We Definitely Don’t Need Another Illicit Opioid

…But We Have One

Anyone in the Midwest or Northeast who reads or watches the news has heard about the growing problem with heroin in those regions. Many people have also heard how the illicitly-manufactured painkiller fentanyl is trafficked into the U.S. and added to heroin supplies to give it more kick and bring in more profits. While it does make dealers more money, it’s so potent that many people are overdosing and some of them die.

A few people may have heard about the incredibly-potent large animal drug ` that’s now being found in heroin supplies and the bloodstreams of those dying from overdoses.

Now there’s yet another drug found on the illicit market – furanyl fentanyl. It’s being manufactured in China for one purpose only – to circumvent new Chinese laws preventing them from legally shipping fentanyl out of China.

Chinese trafficking routes for fentanyl entering the U.S., Mexico and Canada.
Trafficking routes for illicit forms of fentanyl entering Canada, the United States and Mexico. 
Image courtesy of the Drug Enforcement Administration. 
 

Furanyl fentanyl is what’s called an analogue of fentanyl – it’s essentially the same drug with a single molecule tweaked or moved. Previously, Chinese pharmaceutical manufacturers produced another analogue – acetyl fentanyl – to get around the export laws banning the shipment of fentanyl. Then the law was updated to ban acetyl fentanyl. Soon after, furanyl fentanyl began to show up in drug shipments.

This is all a huge game of cat-and-mouse being played by drug manufacturers and traffickers and drug enforcement officers at various levels.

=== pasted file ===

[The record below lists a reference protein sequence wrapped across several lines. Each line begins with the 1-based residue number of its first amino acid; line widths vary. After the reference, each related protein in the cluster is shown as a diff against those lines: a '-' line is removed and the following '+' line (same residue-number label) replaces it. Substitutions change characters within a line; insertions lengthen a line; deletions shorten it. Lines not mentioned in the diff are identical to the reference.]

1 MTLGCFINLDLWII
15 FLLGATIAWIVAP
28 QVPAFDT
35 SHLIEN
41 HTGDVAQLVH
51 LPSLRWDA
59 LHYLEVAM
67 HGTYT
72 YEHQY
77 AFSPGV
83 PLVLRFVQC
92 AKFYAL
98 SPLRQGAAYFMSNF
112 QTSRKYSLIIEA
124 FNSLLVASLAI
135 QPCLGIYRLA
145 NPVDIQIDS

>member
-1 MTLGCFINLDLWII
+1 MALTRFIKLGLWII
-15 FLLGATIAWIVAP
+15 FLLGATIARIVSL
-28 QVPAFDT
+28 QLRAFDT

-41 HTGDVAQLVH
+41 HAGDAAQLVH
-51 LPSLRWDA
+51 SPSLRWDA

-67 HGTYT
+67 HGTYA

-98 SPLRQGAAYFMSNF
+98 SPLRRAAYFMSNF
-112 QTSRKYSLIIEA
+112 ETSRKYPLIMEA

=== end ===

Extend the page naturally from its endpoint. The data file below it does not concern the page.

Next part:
The Ruthlessness of Drug Manufacturing and Trafficking

In recent weeks, there have been literally hundreds of drug overdoses, many of them in Southern Ohio and West Virginia. There’s an antidote for an opioid overdose called naloxone which, when sprayed into the nose or injected into a person suffering from an overdose of heroin or painkillers, reverses the drug’s effects and brings the person back to consciousness. When the heroin supplies contain fentanyl or carfentantil, it requires more than one dose of the antidote to bring the person back. According to one news report, first responders were having a hard time keeping enough naloxone on hand to answer all the overdose calls.

A dashcam video from the car of an Ohio State Trooper reveals the frantic drama that unfolds around a drug overdose. A trooper pulls his car over onto the grassy media of a major highway in Ohio and approaches a car that has stalled. He soon finds two men locked inside the car, unresponsive. He breaks a window and pulls the men out of the car and onto the ground. A nurse pulls her car over and joins him in trying to save these two lives. Neither the trooper nor the nurse have any naloxone. The account of the incident that accompanies the video reports that naloxone was administered on the site to save their lives. To watch that video, click here.

Drug manufacturers and traffickers apparently have no concern about the survival of anyone they sell their drugs to. It seems they assume there will always be more customers. It’s possible they are right.

Anyone addicted to opioids can’t control their use of the drug and so continue to use the drug despite the risk of getting a supply contaminated with furanyl fentanyl. They risk everything each time they smoke, inject or otherwise use any illicit drug. The faster those who are addicted can find help, the sooner we can end this epidemic of opioid abuse and overdose.

AUTHOR

Karen

For more than a decade, Karen has been researching and writing about drug trafficking, drug abuse, addiction and recovery. She has also studied and written about policy issues related to drug treatment.

NARCONON OJAI

DRUG EDUCATION AND REHABILITATION